No catcher has played in 100 major league games in his age-22 season since Brian McCann in 2006. Hector Sanchez probably won’t be the next — actually, Kansas City’s Salvador Perez figures to pull off the feat if he stays healthy this season — but he is bidding to make the Giants as a backup catcher and pinch-hitter at age 22.
The switch-hitting Sanchez homered from both side of the plate after coming off the bench Sunday against the Mariners, giving him three homers and eight RBI in 14 at-bats for the spring.
Even before his outburst, the Giants were giving a lot of thought to carrying Sanchez. As things stand now, both of their best bench bats — Brandon Belt and Mike Fontenot — are lefties, as are the regulars they’re most likely to want to pinch-hit for (shortstop Brandon Crawford and outfielder Nate Schierholtz). They definitely need a better righty stick than Ryan Theriot’s to combat lefty relievers late in games.
That’s where Sanchez could step in. And if he hits, then the Giants would feel a lot better about giving Buster Posey one or two starts per week at first base. The Giants have Eli Whiteside penciled in as Posey’s backup, but Sanchez would be a more intriguing option to start those games when Posey slides over.
One would think that’d have to play into a decision to keep Sanchez. He’s still too young and too raw to be limited to a couple of starts per month and the handful of extra at-bats he’ll get as a pinch-hitter. He’d be better off in the minors if he’s not occupying a significant role in San Francisco.
The Red Sox have more or less withdrawn from the Edwin Encarnacion sweepstakes, with Evan Drellich of the Boston Herald noting that much of their reluctance hinges on the likelihood that they’d exceed the new $195 million luxury tax threshold by locking the DH into a lucrative deal. That doesn’t leave them without options, however, and FanRag Sports’ Jon Heyman reported that the club could be interested in 29-year-old corner infielder Pedro Alvarez, as well as fellow free agents Mike Napoli and Matt Holliday.
After playing just 10 games at DH from 2010 to 2015, Alvarez suited up as the Orioles’ primary designated hitter and part-time third baseman in 2016. His defense is sub-par, to say the least, but he batted .249/.322/.504 with 22 home runs for Baltimore in 2016.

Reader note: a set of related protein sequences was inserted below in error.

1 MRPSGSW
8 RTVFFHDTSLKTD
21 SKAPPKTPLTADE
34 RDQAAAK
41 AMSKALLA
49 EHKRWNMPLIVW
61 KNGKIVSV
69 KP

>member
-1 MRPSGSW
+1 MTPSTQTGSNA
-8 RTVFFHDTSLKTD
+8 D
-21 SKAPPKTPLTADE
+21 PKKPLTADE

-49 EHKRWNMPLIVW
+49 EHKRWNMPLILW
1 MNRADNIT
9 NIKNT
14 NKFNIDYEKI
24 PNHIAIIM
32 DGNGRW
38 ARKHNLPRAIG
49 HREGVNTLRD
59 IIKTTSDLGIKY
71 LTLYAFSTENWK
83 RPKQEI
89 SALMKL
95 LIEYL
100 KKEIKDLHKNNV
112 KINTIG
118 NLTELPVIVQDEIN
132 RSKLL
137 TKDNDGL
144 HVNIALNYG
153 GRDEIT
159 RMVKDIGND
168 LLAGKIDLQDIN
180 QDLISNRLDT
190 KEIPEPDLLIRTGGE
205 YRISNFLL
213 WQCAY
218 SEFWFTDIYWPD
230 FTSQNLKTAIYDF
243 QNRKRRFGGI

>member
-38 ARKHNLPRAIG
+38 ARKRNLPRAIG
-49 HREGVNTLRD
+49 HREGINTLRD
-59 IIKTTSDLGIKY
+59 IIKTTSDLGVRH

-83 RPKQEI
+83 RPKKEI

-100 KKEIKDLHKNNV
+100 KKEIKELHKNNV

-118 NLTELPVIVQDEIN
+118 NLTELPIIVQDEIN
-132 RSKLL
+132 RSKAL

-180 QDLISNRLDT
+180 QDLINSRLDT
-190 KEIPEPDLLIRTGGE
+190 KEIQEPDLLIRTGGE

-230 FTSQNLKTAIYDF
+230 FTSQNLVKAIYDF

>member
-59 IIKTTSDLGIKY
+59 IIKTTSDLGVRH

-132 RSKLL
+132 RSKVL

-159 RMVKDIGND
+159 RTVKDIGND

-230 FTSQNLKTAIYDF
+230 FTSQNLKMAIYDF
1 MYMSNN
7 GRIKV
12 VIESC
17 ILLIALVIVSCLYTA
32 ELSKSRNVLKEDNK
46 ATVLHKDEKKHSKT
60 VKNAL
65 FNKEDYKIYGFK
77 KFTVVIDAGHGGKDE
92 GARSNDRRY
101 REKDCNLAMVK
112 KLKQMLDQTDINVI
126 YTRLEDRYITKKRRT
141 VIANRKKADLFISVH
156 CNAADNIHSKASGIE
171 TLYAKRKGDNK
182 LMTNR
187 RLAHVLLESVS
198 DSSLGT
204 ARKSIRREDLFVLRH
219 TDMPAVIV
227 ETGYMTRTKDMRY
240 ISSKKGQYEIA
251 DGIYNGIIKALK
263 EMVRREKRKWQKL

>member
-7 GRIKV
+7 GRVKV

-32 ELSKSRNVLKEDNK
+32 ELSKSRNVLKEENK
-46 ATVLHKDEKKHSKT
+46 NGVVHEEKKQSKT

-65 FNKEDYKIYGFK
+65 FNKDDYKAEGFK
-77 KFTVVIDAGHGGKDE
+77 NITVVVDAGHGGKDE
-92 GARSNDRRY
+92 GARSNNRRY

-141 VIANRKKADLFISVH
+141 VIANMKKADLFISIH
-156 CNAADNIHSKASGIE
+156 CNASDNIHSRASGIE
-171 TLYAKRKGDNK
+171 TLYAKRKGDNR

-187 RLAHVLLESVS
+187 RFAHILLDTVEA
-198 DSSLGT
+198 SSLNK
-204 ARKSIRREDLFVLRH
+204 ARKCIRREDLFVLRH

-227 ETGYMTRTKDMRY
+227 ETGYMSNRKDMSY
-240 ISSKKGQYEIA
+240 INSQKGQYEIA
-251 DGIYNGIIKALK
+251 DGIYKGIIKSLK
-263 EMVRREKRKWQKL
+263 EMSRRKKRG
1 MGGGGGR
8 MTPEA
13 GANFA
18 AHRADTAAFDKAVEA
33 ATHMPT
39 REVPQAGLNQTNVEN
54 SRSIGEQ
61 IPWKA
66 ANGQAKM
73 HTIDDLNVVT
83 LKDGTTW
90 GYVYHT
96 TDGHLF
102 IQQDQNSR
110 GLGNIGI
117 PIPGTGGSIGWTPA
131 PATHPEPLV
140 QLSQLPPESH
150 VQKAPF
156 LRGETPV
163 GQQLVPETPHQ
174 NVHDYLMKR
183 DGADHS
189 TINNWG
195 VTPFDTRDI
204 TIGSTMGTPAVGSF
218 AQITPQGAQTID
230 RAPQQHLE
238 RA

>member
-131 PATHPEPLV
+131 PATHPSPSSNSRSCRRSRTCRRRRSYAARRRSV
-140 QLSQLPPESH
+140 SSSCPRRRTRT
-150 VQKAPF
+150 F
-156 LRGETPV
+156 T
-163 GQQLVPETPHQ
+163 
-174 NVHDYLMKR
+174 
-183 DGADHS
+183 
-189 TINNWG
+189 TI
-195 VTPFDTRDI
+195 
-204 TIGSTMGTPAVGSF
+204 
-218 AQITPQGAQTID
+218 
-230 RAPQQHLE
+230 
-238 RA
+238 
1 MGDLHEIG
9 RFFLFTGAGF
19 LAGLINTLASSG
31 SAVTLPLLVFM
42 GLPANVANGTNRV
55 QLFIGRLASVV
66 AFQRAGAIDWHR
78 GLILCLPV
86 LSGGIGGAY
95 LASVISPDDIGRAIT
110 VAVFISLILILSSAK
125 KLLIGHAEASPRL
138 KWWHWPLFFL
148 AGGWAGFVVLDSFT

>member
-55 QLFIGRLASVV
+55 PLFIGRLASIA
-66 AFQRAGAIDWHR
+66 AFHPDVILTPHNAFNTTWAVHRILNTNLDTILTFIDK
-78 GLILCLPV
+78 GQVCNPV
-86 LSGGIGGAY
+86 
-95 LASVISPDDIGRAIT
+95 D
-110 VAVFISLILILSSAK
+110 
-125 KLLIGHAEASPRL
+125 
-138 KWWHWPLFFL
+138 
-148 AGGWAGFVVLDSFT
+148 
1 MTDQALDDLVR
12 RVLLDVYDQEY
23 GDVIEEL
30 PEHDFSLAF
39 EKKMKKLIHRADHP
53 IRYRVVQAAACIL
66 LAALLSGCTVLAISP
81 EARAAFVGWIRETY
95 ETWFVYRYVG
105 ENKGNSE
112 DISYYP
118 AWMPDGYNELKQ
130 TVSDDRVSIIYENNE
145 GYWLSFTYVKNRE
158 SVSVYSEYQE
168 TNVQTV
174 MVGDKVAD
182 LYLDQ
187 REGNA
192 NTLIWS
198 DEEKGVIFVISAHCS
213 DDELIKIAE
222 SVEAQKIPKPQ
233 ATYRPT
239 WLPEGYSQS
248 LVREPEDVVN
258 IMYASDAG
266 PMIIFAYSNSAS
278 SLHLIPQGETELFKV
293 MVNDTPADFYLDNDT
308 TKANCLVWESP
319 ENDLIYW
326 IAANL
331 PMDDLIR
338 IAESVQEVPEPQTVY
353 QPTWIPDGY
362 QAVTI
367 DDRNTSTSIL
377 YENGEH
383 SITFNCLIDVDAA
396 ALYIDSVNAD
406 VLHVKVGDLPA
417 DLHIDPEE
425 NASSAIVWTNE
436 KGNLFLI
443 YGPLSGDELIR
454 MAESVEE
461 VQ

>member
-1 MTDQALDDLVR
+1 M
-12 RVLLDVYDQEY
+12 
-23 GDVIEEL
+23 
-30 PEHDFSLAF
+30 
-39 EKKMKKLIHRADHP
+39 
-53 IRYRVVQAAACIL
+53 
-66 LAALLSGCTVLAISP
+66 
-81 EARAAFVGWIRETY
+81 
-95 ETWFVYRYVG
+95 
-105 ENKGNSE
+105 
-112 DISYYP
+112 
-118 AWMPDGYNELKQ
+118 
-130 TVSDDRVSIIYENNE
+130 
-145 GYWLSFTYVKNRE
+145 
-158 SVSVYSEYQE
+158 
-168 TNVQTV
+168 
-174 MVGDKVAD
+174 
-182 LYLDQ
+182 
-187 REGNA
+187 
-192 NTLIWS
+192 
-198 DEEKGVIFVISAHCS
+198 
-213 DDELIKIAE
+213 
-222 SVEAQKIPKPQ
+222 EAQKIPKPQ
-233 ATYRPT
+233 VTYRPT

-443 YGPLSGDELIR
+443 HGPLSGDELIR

According to Heyman, the Red Sox envision using Alvarez in much the same way the Orioles did. He’d have a place as the team’s DH with the occasional infield start, while Hanley Ramirez would keep his post at first base. Whether the Red Sox make offers to Napoli, Holliday or Alvarez, they’re expected to pursue a short-term deal in order to stay under budget.
The Braves signed left-handed reliever Jacob Lindgren to a one-year deal, according to a team announcement on Sunday.
Lindgren, the Yankees’ top draft pick in 2014, was nicknamed “The Strikeout Factory” after blowing through four levels of New York’s farm system in 2014. He started the 2015 season in Triple-A Scranton/Wilkes-Barre and was called up for his major league debut only two months into the 2015 season. The 22-year-old lasted seven innings with the club before succumbing to bone chips in his elbow, and underwent bone spur surgery in June before trying his luck again during spring training in 2016.
In August, the Yankees shut Lindgren down for the remainder of the season so the lefty could undergo Tommy John surgery. With a projected return date of 2018, Lindgren was non-tendered by the Yankees on Friday.
While the Braves won’t get the benefit of Lindgren’s top prospect skill set in their bullpen anytime soon, he will remain under club control if they keep him on their 40-man roster beyond the 2017 season (per ESPN’s Keith Law).